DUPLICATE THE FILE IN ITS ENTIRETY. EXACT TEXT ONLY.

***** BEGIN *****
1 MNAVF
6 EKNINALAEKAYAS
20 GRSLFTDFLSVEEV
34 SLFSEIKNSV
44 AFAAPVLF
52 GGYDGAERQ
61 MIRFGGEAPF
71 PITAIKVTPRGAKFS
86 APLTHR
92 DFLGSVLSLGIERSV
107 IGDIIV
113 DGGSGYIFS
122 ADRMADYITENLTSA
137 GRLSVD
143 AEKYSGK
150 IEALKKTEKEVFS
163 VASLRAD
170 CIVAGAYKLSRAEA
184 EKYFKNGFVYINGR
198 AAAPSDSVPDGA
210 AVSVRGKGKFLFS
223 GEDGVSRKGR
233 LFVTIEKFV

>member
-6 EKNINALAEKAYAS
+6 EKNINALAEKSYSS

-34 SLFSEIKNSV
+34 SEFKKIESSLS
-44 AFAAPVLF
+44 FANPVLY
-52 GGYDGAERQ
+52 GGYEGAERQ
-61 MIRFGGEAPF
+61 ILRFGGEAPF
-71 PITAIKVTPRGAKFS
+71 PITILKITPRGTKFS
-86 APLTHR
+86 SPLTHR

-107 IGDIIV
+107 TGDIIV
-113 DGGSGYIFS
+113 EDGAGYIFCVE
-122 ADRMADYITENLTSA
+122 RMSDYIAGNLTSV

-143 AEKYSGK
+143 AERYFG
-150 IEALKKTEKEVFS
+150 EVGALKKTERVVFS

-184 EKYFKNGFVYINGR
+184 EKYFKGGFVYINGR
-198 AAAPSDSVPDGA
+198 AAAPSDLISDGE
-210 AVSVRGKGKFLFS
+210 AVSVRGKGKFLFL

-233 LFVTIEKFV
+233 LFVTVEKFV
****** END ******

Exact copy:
1 MNAVF
6 EKNINALAEKAYAS
20 GRSLFTDFLSVEEV
34 SLFSEIKNSV
44 AFAAPVLF
52 GGYDGAERQ
61 MIRFGGEAPF
71 PITAIKVTPRGAKFS
86 APLTHR
92 DFLGSVLSLGIERSV
107 IGDIIV
113 DGGSGYIFS
122 ADRMADYITENLTSA
137 GRLSVD
143 AEKYSGK
150 IEALKKTEKEVFS
163 VASLRAD
170 CIVAGAYKLSRAEA
184 EKYFKNGFVYINGR
198 AAAPSDSVPDGA
210 AVSVRGKGKFLFS
223 GEDGVSRKGR
233 LFVTIEKFV

>member
-6 EKNINALAEKAYAS
+6 EKNINALAEKSYSS

-34 SLFSEIKNSV
+34 SEFKKIESSLS
-44 AFAAPVLF
+44 FANPVLY
-52 GGYDGAERQ
+52 GGYEGAERQ
-61 MIRFGGEAPF
+61 ILRFGGEAPF
-71 PITAIKVTPRGAKFS
+71 PITILKITPRGTKFS
-86 APLTHR
+86 SPLTHR

-107 IGDIIV
+107 TGDIIV
-113 DGGSGYIFS
+113 EDGAGYIFCVE
-122 ADRMADYITENLTSA
+122 RMSDYIAGNLTSV

-143 AEKYSGK
+143 AERYFG
-150 IEALKKTEKEVFS
+150 EVGALKKTERVVFS

-184 EKYFKNGFVYINGR
+184 EKYFKGGFVYINGR
-198 AAAPSDSVPDGA
+198 AAAPSDLISDGE
-210 AVSVRGKGKFLFS
+210 AVSVRGKGKFLFL

-233 LFVTIEKFV
+233 LFVTVEKFV